Imágenes de páginas
[blocks in formation]

CJJ/3 3JE 76


[blocks in formation]

Institute of Chartered Financial Analysts:

CFA examination results (totals).

Description of professional standards program..
Letter from W. Scott Bauman, executive director.

Investment Company Institute, letter to Senator Williams from Robert L.
Augenblick, president, with respect to the question of duplicate State
and Federal regulation of investment advisers..
Investment Counsel Association of America, Inc.:






Chartered investment counselor, candidate study, and examination


Exchange of letters between Senator Williams and John L. Casey,


Letter from Henry Thielbar, president, to Milton H. Cohen, director,
special study of securities markets, June 11, 1962.


Letter with additional statement from Paul J. Miller, chairman,
legislative committee...


List of board of governors, officers, and administrators.
List of member firms..



Standards of practice for member firms..


Katz, Howard S., editor and publisher, The Speculator Advisory Service, letters and statements received for the record..


Michigan Department of Commerce, letter from Hugh H. Makens, director, Corporation and Securities Bureau..


New York Society of Security Analysts, Inc.:

Code of ethics...


Constitution and bylaws..





Letter to Senator Williams from Herbert E. Goodfreind, president__
Procedures for disciplinary proceedings--

Requirements and instructions for membership..

New York State, reporting of Senate bill No. 7645, to amend the education
law, in relation to licensing and regulation of security analysts - - -
New York Stock Exchange, letter with enclosure showing comparison of
regulation, from James J. Needham, chairman and chief executive

Securities and Exchange Commission:

Letter from Peter Kiernan, Assistant Director, Division of Investment Management Regulation transmitting descriptions of and material on enforcement cases under the Investment Advisers Act of 1940...

Letter to Nelson A. Rockefeller, President, U.S. Senate enclosing
legislative proposals -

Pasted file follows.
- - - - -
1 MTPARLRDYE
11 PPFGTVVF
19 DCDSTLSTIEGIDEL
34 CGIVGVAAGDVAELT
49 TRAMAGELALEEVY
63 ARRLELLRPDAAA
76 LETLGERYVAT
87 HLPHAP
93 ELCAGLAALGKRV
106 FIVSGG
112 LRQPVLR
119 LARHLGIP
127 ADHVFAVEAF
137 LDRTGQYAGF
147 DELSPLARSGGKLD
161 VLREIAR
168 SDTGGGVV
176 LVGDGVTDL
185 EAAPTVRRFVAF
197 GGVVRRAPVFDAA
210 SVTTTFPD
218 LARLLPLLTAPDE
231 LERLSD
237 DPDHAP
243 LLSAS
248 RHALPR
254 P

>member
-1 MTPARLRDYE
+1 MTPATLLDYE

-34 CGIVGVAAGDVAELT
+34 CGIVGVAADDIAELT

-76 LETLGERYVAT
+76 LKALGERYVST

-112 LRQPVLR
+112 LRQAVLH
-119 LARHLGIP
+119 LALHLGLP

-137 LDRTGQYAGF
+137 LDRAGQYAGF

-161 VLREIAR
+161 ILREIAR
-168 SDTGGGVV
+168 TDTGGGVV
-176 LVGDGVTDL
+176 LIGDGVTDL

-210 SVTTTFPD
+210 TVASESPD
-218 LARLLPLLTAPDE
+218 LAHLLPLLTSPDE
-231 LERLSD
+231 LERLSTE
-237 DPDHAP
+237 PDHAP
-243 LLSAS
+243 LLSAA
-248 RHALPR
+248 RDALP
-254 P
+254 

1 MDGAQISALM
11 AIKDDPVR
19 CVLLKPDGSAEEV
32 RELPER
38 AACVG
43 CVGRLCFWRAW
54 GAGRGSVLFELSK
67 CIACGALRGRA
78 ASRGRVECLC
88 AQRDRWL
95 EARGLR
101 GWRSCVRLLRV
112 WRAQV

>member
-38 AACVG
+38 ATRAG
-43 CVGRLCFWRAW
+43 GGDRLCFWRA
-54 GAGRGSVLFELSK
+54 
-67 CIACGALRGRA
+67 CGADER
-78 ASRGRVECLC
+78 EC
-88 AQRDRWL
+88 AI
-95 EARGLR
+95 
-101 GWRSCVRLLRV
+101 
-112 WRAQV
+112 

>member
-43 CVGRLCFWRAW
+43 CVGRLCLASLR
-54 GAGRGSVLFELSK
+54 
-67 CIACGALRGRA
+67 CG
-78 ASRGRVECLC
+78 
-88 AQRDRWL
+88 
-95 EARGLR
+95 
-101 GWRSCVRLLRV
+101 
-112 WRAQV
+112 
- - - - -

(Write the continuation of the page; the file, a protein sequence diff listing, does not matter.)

Memorandum of the Division of Investment Management Regulation.
Statement in support of proposed amendments to the Investment
Advisers Act of 1940..

[merged small][merged small][ocr errors][merged small][merged small][subsumed][subsumed][merged small]

Table showing types of regulation imposed on investment advisers in the 52 jurisdictions of the United States.. Standard & Poor's Corp., statement of Brenton W. Harries, president.. T. Rowe Price Associates, Inc., letter from H. Spencer Everett, Jr., vice president, general counsel, and secretary..

[merged small][ocr errors][merged small][merged small]

Statement of Irving M. Pollack, Commissioner__






Washington, D.C.

The subcommittee met at 10:05 a.m. in room 5302 of the Dirksen Senate Office Building; Senator Harrison A. Williams, Jr., chairman of the subcommittee, presiding.

Present: Senators Williams and Morgan.

Senator WILLIAMS. We will bring the hearing of the Securities Subcommittee to order.

Today the Subcommittee on Securities will begin hearings on S. 2849, a bill to amend the Investment Advisers Act of 1940.

The investment advisory profession has a significant role in promoting the economic well-being of Americans. Investment advisers manage hundreds of billions of dollars worth of other peoples' securities. By their published reports and direct counseling, investment advisers influence all of the investment decisions made by individual investors.

The amounts of money involved are huge in the aggregate. But it is at the smaller, personal level that the impact of investment advisory services usually is felt the most. For example, an investment adviser's decisions may directly affect whether a family will be able to send its children to college, or whether that college will be able to provide all the services it wishes. And their decisions greatly determine the standard of living of many persons in retirement.

Although this is a personal, professional business where clients put great reliance on the integrity and expertise of their investment advisers, it is somewhat anomalous that the Investment Advisers Act fails to give the Securities and Exchange Commission authority to establish minimum professional standards of qualification and responsibility. This treatment is quite different from that of brokers and dealers who have similar relationships with their clients.